Joseph Dow's History of Hampton: THE TOWN OF NORTH HAMPTON

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Both adverse petitions were dismissed, and immediately after, November 26, in the House, the "North Hill bill [was] read three times and past to be Enacted." On the 30th, it passed the assembly and was approved by the governor; and North Hill became thenceforth the town of North Hampton, under the following act: [Prov. Pap. V: 174.]

"Voted, That there be a Line settled, viz: Beginning at a large Rock in the Highway that leads from Portsmouth to Hampton over North Hill, Between the dwelling houses of Caleb Marston & Joseph Tole jun, & is the first great Rock in the Highway to the Southward of ye widow Levitt's dwelling house & from sd Great Rock to run on a Strait line to the sea at the mouth of ye little River where it now Empties itself into the Sea & yn to begin at the aforesaid great Rock & from thence to run on a strait Line to the lower Bounds Between Stratham & Exeter as Hampton line, that the Estates in the old Parish that belongs to the Poles in ye North Parrish shall pay Rates to the anew Parrish and the Estates belonging to the Poles of e old P'ish that lies in ye North P'ish shall pay Rates to ye old P'ish, and where ever the owner of the land lives there he & his Estate shall pay notwithstanding ye Line settled, & if any stranger purchase the Land in either of the P'ishes he shall pay where the Land lies. It always intended yt every p'son in each P'ish pay the grant to Mrs. Dorothy [Gookin] as usual by ye whole Town, & yt ye Rates for ye present yeare be pd as they are ready made, & yt ye selectmen in each P'ish join in making Pro: Rates as also ye both P'ishes joyn in choice of the present till further order."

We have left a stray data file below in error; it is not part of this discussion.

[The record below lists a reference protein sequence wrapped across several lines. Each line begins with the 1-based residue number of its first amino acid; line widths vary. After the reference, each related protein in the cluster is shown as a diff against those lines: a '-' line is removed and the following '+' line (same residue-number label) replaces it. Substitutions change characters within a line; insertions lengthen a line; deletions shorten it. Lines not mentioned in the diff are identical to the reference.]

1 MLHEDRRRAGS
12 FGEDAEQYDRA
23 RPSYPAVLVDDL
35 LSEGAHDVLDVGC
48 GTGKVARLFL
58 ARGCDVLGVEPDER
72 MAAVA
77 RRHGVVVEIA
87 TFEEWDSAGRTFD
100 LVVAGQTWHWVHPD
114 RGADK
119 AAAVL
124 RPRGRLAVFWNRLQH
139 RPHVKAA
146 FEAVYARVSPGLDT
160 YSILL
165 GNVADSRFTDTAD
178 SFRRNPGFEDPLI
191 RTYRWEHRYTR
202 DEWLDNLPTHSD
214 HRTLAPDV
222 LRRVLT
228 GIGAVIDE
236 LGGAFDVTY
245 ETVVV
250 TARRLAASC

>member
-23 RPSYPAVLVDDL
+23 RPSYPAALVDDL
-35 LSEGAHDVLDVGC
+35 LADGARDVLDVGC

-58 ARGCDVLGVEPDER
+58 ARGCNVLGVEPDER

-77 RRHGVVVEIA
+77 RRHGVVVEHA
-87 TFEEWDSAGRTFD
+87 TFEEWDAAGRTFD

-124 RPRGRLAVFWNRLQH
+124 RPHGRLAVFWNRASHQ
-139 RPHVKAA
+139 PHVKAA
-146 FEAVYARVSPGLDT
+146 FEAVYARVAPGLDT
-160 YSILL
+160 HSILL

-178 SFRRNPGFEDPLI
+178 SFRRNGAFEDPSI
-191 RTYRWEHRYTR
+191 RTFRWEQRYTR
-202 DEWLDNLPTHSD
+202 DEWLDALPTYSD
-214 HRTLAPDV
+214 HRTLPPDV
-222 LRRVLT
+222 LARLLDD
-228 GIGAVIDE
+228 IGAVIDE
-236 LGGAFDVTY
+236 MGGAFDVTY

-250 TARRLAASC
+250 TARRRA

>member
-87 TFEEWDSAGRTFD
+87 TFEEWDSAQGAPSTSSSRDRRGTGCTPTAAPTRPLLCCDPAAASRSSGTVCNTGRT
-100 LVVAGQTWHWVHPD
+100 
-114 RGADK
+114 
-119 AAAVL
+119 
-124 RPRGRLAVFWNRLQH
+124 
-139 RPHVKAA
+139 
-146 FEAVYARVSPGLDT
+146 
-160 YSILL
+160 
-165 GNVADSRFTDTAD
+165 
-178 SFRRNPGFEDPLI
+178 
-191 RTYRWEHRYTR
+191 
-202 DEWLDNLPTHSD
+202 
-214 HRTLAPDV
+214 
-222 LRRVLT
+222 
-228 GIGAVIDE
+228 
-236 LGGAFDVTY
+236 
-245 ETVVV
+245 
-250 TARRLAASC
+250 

Complications resulting in lawsuits grew out of these conditions in later years.

Hampton had now yielded from her territory three townships and part of a fourth, and had shrunk to essentially her present proportions; -- Kingston, including also East Kingston, Hawke (now Danville) and Sandown, [Only a small part of Sandown, however.] in 1694; Hampton Falls, including Kensington and part of Seabrook, in 1718; a large tract annexed to Rye, in 1730, and North Hampton, in 1742.

What wonder that the old town sometimes parted reluctantly with her people and her lands! There is a pathos in this rending of ties, scarcely understood by us, who have passed beyond the period of royal edict and savage onslaught and the hard toil of pioneer life. But hearts beat warmly between town and town, and many a lover crossed the boundaries for his bride. Solidly those sturdy men and women stood against common dangers and hardships, and worthily they strove to plant the seeds of our prosperity.


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